Robert Wyatt & Bertrand Burgalat - This Summer Night
Ian Atherton 07/10/2008
Despite Robert Wyatt's claim that he dislikes disconcerting people (“although often when I try to be normal I disconcert anyway”), the former Soft Machine drummer and vocalist had trodden an eccentric path, to the extent that a postmodern prank has been named in his honour - Wyatting, the process of playing weird tracks on a jukebox purely to annoy fellow patrons (the bearded one's 1991 avant-garde jazz-rock album Dondestan is a particular favourite for bewildering unsuspecting pubgoers).
Since being confined to a wheelchair following a drunken accident in 1973, Wyatt has collaborated with Bjork, David Gilmour, Paul Weller and Brian Eno, recorded definitive covers of The Monkees' cheery I'm A Believer and Elvis Costello's Falklands War-inspired Shipbuilding, and released more than a dozen charming, genre-defying solo albums.
Now - just as autumn falls - comes this summery collaboration with French producer Bertrand Burgalat, an upbeat singalong in which Wyatt's emotional falsetto sits atop a tinny backing of skimming drums, shimmering synth and soaring strings. While the production is reminiscent of 1985's heavily political classic Old Rottenhat, the lyrical sentiment is rather lighter: “This is such a perfect night, this summer night, a night just made for dancing…”.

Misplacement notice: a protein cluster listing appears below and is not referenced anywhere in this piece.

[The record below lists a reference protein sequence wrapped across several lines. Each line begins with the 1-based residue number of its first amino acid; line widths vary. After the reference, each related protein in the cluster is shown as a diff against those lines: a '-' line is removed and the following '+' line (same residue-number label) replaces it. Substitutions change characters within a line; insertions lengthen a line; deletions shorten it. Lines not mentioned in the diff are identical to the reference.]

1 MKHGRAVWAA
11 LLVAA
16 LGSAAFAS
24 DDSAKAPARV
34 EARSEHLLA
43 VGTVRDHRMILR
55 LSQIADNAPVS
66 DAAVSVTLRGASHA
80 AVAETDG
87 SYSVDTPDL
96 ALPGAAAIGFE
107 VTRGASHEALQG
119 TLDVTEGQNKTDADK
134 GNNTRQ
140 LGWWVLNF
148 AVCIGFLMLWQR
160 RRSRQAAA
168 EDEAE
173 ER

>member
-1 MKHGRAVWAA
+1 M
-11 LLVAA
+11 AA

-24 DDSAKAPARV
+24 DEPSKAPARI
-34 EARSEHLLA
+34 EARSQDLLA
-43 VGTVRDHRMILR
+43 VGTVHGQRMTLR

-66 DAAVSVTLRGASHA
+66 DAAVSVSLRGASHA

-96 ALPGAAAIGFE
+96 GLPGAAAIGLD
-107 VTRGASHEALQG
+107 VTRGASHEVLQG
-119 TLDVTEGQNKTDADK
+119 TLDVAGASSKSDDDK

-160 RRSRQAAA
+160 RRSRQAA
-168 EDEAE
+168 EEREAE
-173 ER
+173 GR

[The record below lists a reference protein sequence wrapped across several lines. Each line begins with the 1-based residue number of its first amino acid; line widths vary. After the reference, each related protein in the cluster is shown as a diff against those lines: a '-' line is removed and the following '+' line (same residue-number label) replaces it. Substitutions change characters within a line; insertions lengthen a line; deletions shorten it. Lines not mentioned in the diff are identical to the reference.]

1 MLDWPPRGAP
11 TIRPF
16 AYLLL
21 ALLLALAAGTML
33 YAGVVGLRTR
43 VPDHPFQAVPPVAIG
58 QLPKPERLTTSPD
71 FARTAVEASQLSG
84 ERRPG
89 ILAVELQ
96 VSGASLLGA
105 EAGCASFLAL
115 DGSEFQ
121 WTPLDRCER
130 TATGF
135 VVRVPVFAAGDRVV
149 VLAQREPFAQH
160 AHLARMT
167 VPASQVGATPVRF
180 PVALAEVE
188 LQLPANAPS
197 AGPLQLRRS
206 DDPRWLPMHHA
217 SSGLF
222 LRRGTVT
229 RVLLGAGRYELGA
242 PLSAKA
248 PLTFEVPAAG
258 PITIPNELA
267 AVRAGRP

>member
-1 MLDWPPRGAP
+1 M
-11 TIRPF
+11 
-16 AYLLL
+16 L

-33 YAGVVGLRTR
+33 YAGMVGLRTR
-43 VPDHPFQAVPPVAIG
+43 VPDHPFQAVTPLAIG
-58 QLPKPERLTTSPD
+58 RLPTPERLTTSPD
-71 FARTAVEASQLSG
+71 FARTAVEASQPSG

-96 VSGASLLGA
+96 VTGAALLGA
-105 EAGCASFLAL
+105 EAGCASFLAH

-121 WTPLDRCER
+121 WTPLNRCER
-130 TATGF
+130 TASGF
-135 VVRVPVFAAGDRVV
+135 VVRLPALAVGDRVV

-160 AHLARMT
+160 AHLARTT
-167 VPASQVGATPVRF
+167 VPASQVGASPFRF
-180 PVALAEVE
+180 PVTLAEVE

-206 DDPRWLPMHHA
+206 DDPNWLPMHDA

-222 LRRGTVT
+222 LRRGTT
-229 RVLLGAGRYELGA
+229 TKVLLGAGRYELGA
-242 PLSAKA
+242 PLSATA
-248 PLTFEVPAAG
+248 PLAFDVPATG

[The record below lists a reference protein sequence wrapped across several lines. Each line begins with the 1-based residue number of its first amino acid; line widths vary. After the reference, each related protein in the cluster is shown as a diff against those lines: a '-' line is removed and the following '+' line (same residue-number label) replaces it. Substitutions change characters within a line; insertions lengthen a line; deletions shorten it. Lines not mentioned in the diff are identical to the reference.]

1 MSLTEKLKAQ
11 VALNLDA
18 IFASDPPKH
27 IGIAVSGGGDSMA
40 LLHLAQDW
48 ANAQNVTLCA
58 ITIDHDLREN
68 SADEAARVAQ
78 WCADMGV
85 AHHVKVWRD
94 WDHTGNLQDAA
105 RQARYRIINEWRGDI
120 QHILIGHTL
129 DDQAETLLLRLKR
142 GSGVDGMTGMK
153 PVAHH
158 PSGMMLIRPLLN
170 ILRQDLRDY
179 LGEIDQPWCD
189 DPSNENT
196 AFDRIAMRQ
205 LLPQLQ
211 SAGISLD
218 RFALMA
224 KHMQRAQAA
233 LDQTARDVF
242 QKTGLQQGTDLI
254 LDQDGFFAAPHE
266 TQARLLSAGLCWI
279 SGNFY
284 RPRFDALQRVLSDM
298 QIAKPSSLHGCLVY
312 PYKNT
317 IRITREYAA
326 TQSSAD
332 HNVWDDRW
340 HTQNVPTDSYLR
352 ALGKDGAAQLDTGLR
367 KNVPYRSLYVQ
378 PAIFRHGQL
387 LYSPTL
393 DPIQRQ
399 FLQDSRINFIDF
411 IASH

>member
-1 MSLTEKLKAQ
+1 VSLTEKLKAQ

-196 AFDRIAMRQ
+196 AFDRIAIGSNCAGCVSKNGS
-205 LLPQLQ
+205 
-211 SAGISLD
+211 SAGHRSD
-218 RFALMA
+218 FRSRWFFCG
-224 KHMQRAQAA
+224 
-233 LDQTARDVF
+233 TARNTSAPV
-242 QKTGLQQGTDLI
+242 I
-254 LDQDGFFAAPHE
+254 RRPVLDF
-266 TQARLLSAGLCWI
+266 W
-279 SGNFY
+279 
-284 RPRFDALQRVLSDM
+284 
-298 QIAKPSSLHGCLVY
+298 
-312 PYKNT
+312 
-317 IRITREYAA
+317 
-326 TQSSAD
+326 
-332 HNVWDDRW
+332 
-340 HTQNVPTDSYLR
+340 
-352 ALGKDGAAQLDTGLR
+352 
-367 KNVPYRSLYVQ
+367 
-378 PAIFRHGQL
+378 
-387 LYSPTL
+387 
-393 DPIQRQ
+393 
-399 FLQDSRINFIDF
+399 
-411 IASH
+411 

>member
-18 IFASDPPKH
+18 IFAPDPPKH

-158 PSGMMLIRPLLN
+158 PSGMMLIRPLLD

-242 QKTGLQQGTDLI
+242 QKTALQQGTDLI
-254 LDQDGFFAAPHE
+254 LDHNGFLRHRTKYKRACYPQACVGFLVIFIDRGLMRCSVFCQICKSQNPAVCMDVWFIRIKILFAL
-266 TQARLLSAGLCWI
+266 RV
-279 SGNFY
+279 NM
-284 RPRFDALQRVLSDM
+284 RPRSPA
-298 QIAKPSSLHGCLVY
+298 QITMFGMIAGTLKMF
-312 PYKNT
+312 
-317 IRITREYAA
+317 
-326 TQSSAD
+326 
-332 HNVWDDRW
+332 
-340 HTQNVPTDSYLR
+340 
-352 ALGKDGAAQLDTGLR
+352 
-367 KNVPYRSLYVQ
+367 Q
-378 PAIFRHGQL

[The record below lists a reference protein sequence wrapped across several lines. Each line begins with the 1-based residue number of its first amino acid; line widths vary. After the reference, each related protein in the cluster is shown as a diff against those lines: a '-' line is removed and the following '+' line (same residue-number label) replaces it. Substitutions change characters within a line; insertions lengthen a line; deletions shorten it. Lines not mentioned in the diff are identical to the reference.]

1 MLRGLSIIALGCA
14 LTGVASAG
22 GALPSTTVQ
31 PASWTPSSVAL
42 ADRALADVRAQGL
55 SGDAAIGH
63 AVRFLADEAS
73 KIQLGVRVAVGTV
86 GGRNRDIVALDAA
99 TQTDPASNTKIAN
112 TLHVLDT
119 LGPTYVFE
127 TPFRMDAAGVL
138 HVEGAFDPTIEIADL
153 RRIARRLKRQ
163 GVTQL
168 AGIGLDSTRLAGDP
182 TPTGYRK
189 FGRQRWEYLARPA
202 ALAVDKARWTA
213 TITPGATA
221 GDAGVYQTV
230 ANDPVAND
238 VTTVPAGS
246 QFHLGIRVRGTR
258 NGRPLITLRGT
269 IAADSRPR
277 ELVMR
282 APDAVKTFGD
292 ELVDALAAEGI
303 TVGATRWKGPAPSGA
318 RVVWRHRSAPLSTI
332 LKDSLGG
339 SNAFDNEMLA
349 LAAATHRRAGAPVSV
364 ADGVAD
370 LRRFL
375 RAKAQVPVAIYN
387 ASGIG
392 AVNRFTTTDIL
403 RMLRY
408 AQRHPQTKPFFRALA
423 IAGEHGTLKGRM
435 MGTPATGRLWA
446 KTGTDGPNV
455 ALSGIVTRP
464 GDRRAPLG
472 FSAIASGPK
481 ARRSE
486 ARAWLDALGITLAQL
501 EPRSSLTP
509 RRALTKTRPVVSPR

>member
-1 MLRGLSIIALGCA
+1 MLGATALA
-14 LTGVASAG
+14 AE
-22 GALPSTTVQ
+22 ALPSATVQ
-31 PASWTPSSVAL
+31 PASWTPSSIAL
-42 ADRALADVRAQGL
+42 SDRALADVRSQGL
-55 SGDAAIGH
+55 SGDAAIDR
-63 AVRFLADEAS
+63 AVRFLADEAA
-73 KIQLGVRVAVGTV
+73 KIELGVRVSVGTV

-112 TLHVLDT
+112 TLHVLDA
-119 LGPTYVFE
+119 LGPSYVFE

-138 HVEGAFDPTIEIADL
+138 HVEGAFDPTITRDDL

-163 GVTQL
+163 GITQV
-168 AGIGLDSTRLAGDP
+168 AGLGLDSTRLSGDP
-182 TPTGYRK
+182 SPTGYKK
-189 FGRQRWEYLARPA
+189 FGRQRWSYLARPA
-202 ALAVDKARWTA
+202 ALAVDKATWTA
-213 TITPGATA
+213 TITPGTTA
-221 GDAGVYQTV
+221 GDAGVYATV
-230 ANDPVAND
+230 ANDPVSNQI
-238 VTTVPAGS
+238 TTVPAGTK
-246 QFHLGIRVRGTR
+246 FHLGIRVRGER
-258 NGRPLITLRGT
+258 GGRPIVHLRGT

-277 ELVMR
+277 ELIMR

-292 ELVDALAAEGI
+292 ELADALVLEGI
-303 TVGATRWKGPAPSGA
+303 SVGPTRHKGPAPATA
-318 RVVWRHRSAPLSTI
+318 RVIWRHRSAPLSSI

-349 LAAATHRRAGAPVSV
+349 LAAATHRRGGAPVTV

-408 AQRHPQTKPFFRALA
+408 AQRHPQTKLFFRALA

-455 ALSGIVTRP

In other hands this could be horribly saccharine, but Wyatt's tone of wonderment renders it sublime, while variety is ensured by a vocal appearance by Burgalat himself and a series of incongruous jumps and scratches that eventually judder the song to a halt after a bewitchingly brief four minutes.
In a perfect world this would be a hit, but instead it's just another Robert Wyatt moment to treasure. Sadly though, it's just too darn perky to use for Wyatting - the Friday-night punters might even enjoy it.